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CCP crackdown looming

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China’s new “national security law” for Hong Kong is really… something

The Chinese Communist Party appears to be trying to take advantage of the global fixation on the pandemic to achieve their goals. One of the pro-democracy Hong Kong legislators described his fear that we may be witnessing “the end of Hong Kong as an international financial and business center.”

That may very well turn out to be the case if China continues their crackdown unchecked, but the impact on the freedoms traditionally enjoyed by Hong Kong residents under the control of Great Britain will probably be taking an even worse beating. It may not just be the end of Hong Kong as a financial center, but a complete shift toward what looks more like a “one country, one system” policy where Hong Kong is essentially just another province under the thumb of Beijing. And at least thus far, leader Carrie Lam is singing the CCP’s tune in a pitch-perfect fashion.

Hong Kong leader Carrie Lam says her government will “fully cooperate” with the Chinese parliament to safeguard national security, which she said would not affect rights, freedoms or judicial independence.

“We are not wealthy people and not financially sound. To earn a living is of the utmost importance so as to feed my family,” said Ben Ip, 45, a mechanic and owner of a vehicle paint shop in the city’s Tai Hang district.

“As an ordinary Hong Kong citizen, we want to have a stable life in a safe environment. The law may speed up some people to leave … it can be a good thing in the longer run, leading to a calmer Hong Kong.”

They’ve reached the point where some of the residents are actually hoping that the pro-democracy protesters will simply give up and leave the country, which is rather sad. But some of those activists will probably be considering that option carefully in the near future. The new social order under these “national security” laws is going to look very different. Details of the law are thin, but that’s largely because the laws are so vague. It’s basically a ban on anything the CCP doesn’t like. CNN recently assembled a roundup of some of the ways these laws are already being applied on the mainland and it’s chilling to say the least.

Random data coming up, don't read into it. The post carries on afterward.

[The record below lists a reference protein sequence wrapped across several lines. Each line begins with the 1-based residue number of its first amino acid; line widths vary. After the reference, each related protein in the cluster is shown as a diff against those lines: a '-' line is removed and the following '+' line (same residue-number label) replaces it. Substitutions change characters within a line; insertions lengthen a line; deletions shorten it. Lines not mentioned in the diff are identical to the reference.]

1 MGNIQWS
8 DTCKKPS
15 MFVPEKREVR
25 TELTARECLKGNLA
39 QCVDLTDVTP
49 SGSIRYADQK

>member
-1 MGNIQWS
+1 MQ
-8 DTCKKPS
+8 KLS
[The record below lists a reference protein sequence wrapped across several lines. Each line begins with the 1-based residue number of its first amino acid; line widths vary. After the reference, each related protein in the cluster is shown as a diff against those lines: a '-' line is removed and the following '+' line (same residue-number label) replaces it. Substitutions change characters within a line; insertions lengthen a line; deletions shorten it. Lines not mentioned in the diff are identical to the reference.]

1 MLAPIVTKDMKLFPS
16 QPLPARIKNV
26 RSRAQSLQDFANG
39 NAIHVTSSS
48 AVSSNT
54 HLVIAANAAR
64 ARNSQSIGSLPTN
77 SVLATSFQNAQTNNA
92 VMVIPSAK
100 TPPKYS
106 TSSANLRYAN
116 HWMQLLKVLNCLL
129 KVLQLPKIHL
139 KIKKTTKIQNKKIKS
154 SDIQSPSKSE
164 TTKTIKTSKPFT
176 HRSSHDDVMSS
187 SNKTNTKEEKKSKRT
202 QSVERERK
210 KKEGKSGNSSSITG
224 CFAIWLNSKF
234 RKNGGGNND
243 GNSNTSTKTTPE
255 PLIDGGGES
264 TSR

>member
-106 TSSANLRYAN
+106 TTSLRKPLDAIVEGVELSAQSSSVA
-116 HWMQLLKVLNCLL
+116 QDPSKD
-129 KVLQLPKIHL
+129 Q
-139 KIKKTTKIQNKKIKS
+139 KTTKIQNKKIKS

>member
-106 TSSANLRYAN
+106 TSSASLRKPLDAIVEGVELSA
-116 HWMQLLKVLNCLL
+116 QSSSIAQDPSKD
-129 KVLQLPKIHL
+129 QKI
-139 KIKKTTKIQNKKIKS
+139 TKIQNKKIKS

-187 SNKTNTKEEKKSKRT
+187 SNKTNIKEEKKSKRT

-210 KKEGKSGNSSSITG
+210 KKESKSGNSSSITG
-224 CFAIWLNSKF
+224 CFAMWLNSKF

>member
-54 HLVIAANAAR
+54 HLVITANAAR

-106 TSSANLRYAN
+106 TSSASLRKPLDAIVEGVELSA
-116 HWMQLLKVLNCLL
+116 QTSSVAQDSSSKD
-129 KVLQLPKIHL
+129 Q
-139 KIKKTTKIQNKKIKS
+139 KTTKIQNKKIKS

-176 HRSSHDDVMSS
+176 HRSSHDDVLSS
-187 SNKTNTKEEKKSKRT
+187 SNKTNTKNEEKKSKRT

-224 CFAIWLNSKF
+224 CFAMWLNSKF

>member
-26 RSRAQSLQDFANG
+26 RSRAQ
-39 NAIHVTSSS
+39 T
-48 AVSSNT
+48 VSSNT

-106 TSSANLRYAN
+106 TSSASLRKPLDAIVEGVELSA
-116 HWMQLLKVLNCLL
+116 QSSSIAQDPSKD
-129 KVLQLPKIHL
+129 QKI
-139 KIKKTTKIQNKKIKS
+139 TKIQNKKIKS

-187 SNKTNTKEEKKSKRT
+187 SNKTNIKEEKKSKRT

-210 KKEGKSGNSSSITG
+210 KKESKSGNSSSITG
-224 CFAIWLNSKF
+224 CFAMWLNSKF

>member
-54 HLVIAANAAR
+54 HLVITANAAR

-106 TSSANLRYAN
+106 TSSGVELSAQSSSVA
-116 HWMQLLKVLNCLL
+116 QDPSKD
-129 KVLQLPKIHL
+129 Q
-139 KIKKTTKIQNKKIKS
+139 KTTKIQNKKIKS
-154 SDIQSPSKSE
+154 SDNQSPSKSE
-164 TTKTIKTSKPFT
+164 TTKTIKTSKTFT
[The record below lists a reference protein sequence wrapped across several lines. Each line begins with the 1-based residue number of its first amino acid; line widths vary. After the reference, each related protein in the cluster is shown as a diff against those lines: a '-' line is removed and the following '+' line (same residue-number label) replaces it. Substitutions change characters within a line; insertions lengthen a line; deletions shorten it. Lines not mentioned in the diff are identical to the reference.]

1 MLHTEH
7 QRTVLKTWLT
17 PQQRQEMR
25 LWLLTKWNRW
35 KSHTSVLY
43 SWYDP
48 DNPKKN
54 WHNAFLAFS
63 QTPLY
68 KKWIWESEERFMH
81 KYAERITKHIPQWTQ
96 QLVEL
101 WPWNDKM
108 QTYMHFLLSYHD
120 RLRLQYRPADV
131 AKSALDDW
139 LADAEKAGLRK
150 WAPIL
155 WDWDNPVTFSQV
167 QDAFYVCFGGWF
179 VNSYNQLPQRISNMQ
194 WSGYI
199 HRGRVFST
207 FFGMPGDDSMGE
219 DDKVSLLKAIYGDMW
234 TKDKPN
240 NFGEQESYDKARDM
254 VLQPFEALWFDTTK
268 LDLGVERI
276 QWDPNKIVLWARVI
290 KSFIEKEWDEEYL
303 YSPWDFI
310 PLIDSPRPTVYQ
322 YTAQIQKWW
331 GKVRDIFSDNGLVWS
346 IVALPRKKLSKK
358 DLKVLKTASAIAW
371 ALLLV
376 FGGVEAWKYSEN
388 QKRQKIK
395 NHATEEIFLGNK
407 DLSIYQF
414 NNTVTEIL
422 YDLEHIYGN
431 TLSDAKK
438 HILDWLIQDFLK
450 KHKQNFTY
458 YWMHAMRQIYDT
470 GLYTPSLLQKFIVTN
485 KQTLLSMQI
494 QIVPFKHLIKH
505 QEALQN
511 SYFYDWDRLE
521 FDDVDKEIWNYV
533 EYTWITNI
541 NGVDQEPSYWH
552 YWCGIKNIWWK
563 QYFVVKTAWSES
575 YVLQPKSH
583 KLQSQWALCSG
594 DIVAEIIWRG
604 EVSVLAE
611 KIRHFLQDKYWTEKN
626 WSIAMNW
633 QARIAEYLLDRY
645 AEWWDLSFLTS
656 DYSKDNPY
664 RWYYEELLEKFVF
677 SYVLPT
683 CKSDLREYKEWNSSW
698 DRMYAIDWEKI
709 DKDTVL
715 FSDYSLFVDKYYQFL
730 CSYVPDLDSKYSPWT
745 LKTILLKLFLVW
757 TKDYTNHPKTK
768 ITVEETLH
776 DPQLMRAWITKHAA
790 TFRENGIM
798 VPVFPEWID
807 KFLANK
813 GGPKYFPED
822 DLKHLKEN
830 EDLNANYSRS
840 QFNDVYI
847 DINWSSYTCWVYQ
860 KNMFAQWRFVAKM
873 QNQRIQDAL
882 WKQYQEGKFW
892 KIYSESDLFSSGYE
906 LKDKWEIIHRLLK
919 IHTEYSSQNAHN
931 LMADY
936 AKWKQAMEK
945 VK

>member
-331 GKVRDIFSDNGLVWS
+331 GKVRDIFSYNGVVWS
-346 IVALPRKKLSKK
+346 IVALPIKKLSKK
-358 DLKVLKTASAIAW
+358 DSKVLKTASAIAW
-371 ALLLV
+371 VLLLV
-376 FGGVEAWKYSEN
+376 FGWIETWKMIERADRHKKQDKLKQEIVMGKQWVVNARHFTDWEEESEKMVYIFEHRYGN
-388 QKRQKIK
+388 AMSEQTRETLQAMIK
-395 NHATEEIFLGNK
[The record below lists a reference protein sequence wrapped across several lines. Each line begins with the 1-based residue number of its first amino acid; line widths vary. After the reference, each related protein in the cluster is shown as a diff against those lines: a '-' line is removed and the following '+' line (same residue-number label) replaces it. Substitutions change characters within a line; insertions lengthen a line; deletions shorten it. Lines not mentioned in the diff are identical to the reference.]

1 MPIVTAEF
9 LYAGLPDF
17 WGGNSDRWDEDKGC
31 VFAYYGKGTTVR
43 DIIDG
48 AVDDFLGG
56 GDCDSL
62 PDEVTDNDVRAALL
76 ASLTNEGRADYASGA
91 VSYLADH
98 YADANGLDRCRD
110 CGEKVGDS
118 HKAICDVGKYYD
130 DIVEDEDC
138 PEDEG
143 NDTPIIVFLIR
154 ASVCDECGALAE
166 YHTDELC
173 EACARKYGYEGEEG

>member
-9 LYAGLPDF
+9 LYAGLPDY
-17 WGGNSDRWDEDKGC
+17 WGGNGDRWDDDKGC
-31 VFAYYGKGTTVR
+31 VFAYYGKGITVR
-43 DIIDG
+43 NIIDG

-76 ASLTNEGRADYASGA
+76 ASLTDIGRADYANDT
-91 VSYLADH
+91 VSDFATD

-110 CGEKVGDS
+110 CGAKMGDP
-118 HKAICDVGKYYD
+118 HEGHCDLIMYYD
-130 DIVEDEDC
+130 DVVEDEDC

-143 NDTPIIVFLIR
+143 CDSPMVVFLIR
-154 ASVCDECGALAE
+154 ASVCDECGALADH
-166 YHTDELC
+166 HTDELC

Nobel Peace Prize winner Liu Xiaobo was sent to prison for “inciting subversion of state power.” (Which could mean virtually anything.) He died behind bars of cancer without ever leaving the prison. Uyghur economist Ilham Tohti was given a life sentence for “separatism.”

Journalist Gao Yu was sent to jail for seven years for “illegally providing state secrets to foreign entities.” (She had given an unclassified, internal CCP document to a foreign media outlet.) A pastor named Wang Yi got seven years for “inciting subversion of state power.” (You can translate that as… “talking.”) Lawyer Zhou Shifeng received an identical sentence for “subverting state power.”

In other words, under the new law, Hong Kong residents can be detained, rushed through some sort of Kangaroo court and tossed into a dungeon for the act of saying anything that the CCP disapproves of. China was already in the process of cracking down on democracy-minded residents of Hong Kong, but they’d previously left at least a facade of some sort of Democratic process in place. It now appears that they’ve grown tired of the charade and are ready to bring down the hammer.

The real question is, what, if anything, can the United States and the rest of the west do about it? Slap more sanctions on them that they’ll just ignore anyway? Let’s face it… we’ve got a lot on our collective plates already and nobody is seriously talking about military action against China in defense of Hong Kong. (Or Taiwan for that matter.) The CCP clearly doesn’t want to let a good global crisis go to waste and they’re seeking to take advantage of it. And it really looks like they might get away with it.

4 COMMENTS

      • China is rapidly becoming a global pariah state stealing tech, S China sea annexation & belt & road blackmail. The real killer however is debt with Chinas known debt now 3 times GDP but the shadow Banking debt is unknown so somewhere in future China must deal with paying the debt back or defaulting.

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